Since the centripetal force is mass times velocity squared over the radius of the circle the two formulae, (5) and (9), can be combined:
Results and Discussion:
Test 1: Simple Pendulum
The measurements taken from Test 1 were recorded and placed onto graph 1. The velocity and force were measured from 16-25 seconds, as shown in graph 1, to obtain the mean values.
Percent error between the two values is exceptionally close to 0, thus proving that the fore of tension is equal to the force of gravity added to the force due to centripetal acceleration.
The measured minimum value for force was found to be .15N and the mean period was found to be 1.375 seconds. Using equation (10) one can calculate the expected centripetal force, or force of tension experienced by the string by using the mean period data.
Radius of the spinning circle, r= .113 m — Mass on spinning arm attached to string, m= .075 kg
There is a large percent error that corresponds to the systematic error associated with the experiment as previously highlighted in the Experimental Details. Due to not making sure that the rotating arm was precisely underneath the force sensor, the force measured was the combination of some forces and not just the isolated centripetal force.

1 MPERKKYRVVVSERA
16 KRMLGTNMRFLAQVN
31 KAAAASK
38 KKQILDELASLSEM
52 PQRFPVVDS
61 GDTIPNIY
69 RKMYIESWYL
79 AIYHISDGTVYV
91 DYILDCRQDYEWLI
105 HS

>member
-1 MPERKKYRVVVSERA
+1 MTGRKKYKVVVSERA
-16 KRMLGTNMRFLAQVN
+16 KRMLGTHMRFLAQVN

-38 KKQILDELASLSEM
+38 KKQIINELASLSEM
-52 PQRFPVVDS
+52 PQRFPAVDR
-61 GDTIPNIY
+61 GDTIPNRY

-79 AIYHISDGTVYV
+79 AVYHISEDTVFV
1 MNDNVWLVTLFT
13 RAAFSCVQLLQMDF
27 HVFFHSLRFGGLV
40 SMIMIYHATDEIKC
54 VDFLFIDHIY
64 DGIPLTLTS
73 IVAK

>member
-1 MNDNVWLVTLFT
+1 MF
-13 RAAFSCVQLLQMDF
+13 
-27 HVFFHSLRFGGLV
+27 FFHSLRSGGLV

Propagation of Error
Propagation of error associated with the two experimental procedures can be calculated from the formulas for propagation of random error. Since error in this experiment can be either positive or negative it is useful to use an error formula that examines error squared as expressed by (du)2. The formula for the propagation of random error of the formula is shown below where s is the standard deviation: